Drug Abuse in the Global Village
Drug Abuse in Asia

Primary Prevention in South Asia

The Five Year Master Plan for Drug Abuse Prevention and Control in Bangladesh, launched by the DNC in cooperation with UNDCP in 1993, emphasizes demand reduction among other activities (DNC 1991). Efforts remain, however, constrained by limited resources and expertise (Bangladesh 1993).

            State owned television and radio are reported to broadcast anti-drug messages through drama, interviews, discussions etc., to the whole population. The Department of Narcotics Control occasionally arranges activities such as walkathons, rallies and symposia mainly for young people in cooperation with relevant non-governmental and United Nations organizations. Anti-drug messages are also sent to the whole population on special occasions through posters, stickers, leaflets, stamps and bulletins. Newspapers are reported to frequently publish articles on drug related topics (U.N. 1990).

            In 1990, preventive education was reported not part of the national school curricula (U.N. 1990).

The existence of education or information programmes, or any other types of activity in prevention of drug abuse in Bhutan has not been reported (U.N. 1989).

Since awareness and education are considered key to prevention efforts, the Ministry of Welfare works closely with the Ministry of Information and Broadcasting and voluntary organizations. A cell has been created in the Ministry of Welfare to promote awareness and publicity material, such as films, posters, booklets and hand-outs (Singh, Dr. H. 1993).

The Committee for the Prevention of Drug Abuse, in collaboration with the local media provides information and education for the prevention of drug abuse to increase public awareness in this area (Maldives 1993).

Some non-governmental organizations (NGOs) have organized awareness raising and educational activities in schools and colleges, especially in urban areas. Drug education is reported in 1993 to have been introduced in the school curriculum (Nepal 1993a). Efforts are reported to have been made to raise public awareness on drug abuse matters through the mass media. However, it is reported that these preventive messages are not taken seriously because they are based on a "scare model" (Nepal 1993a). Governmental as well as non-governmental organizations have developed leaflets giving information on the harmful consequences of drug abuse (CMO 1991). In 1993, work places and health care services are reported not used significantly to convey drug abuse preventive messages (Nepal 1993a).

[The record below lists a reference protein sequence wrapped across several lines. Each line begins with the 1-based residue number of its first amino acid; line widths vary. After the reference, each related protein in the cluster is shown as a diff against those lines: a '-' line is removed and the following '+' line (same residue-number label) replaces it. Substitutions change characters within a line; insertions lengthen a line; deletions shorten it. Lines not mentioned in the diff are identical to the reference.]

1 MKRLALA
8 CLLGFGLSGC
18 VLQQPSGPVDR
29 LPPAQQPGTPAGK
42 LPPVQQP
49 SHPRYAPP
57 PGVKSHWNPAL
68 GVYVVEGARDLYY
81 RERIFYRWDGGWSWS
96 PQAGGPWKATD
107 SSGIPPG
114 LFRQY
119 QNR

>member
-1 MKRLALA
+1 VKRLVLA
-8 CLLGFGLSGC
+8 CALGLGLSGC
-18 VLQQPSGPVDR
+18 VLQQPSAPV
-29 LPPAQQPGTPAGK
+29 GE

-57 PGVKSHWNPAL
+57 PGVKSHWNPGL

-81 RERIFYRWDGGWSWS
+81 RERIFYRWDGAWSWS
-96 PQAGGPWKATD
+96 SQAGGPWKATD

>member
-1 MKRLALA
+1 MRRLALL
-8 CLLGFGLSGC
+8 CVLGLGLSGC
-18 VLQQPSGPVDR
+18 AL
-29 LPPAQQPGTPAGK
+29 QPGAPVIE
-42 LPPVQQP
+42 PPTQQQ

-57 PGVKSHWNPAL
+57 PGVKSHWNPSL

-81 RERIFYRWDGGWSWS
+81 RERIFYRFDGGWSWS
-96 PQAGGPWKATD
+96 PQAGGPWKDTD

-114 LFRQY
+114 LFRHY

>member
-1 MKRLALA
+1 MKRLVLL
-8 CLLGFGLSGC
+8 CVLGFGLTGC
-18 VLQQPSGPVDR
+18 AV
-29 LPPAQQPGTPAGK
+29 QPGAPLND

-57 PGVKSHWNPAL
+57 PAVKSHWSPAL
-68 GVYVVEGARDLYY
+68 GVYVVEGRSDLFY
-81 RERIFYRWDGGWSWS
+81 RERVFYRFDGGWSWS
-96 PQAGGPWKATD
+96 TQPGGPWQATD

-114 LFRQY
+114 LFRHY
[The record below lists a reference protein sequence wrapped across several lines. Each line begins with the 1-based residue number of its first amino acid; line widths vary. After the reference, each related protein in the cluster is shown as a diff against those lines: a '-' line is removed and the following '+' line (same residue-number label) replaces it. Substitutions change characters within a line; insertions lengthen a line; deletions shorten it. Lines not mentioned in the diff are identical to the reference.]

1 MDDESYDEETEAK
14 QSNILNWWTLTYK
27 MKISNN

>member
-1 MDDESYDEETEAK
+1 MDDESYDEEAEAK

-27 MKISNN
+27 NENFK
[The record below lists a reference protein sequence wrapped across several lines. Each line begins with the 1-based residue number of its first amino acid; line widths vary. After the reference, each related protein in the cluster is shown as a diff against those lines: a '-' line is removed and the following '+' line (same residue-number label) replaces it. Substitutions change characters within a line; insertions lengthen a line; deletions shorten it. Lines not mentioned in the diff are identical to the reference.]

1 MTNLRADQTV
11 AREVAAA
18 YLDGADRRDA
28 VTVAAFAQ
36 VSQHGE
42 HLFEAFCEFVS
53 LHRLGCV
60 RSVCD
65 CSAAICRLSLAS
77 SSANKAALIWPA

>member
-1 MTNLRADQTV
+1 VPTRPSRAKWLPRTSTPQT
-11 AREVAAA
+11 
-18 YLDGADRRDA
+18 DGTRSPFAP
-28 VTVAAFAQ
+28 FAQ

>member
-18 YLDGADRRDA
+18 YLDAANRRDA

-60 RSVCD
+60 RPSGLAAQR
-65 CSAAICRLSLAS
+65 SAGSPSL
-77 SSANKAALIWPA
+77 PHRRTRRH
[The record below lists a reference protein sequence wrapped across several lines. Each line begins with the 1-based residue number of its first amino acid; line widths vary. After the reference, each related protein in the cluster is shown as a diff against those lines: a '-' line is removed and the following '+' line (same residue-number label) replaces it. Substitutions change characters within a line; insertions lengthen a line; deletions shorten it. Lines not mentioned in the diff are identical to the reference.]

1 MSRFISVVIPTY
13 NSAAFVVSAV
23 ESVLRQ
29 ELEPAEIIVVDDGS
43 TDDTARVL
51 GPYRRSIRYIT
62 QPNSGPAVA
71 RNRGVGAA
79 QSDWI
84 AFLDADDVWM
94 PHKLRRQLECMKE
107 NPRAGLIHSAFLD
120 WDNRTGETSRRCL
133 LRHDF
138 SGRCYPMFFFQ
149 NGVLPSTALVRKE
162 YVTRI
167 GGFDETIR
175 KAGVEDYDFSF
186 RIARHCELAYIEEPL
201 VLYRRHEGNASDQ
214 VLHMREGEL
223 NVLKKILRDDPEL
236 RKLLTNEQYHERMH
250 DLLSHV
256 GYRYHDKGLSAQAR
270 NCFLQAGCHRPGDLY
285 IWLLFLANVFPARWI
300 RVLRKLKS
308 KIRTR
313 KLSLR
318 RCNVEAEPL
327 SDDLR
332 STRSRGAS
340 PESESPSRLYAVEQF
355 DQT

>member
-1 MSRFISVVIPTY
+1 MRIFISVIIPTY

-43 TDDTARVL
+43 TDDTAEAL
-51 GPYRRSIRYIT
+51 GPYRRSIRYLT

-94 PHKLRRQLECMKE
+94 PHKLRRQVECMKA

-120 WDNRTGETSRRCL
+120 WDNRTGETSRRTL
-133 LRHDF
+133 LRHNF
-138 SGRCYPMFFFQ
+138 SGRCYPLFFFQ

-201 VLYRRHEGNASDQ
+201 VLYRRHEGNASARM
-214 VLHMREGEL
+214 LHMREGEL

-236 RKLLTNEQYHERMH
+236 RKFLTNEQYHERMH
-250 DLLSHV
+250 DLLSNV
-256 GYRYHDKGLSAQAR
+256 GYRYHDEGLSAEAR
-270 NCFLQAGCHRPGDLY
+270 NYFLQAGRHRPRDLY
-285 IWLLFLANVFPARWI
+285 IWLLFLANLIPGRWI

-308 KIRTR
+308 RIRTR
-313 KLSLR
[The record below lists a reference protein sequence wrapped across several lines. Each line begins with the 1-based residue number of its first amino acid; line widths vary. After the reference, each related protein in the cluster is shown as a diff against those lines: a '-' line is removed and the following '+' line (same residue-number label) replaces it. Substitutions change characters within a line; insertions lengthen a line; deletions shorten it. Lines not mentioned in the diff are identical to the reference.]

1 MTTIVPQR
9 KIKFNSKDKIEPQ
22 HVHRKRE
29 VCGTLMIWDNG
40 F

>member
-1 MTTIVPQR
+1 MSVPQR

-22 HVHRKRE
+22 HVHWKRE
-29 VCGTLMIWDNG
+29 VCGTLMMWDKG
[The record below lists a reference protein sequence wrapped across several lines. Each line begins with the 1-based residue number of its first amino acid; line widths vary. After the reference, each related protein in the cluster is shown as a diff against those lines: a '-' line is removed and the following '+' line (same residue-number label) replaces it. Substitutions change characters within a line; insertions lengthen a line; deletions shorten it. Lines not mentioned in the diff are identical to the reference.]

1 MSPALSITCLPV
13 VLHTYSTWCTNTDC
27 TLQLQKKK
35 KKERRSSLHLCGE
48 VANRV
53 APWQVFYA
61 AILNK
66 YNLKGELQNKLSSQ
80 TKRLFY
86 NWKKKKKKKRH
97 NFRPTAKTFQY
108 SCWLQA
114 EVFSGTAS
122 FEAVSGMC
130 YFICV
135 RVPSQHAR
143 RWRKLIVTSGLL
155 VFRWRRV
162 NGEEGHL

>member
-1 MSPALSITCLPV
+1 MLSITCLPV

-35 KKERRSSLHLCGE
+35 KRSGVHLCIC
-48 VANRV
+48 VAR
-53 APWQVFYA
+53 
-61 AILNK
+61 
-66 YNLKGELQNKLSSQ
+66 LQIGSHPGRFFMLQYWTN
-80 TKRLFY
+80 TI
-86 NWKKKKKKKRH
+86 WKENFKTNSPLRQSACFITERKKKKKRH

A small scale school survey in 1988 showed that about 95 per cent reported having heard or seen anti-drug messages. The most reported source of anti drug messages was the radio (83 per cent), followed by television (75 per cent) and newspapers (64 per cent). Two thirds of the respondents reported that anti-drug messages had brought positive changes, and 6 per cent reported that it had adversely affected them. More than a quarter reported that the risks related to drug abuse were exaggerated (Nepal 1993).

            The operation of needle exchange programmes despite the rise in intravenous drug abuse were not reported for 1993 (Nepal 1993a).

The Ministry of Education and Higher Education carries out programmes like: (a) seminar for students/teachers/parents, to create an awareness of drug related problems, (b) poster and essay competitions for school children on the subject of drug where winners are awarded prizes and certificates, (c) radio and television programmes highlighting the consequences of drug abuse, (d) formation of voluntary temperance societies in schools, (e) a school programme where students voluntarily sign an oath of abstention from smoking, alcohol and dangerous drugs, (f) training of school counsellors in referral service through them for drug dependent students and (g) production of booklets, stickers etc. for distribution to schools (U.N. 1989).

            Officers of the Department of Prisons are invited to give talks on the dangers of drug abuse to students at schools, and at Sarvodaya training programme (U.N. 1989).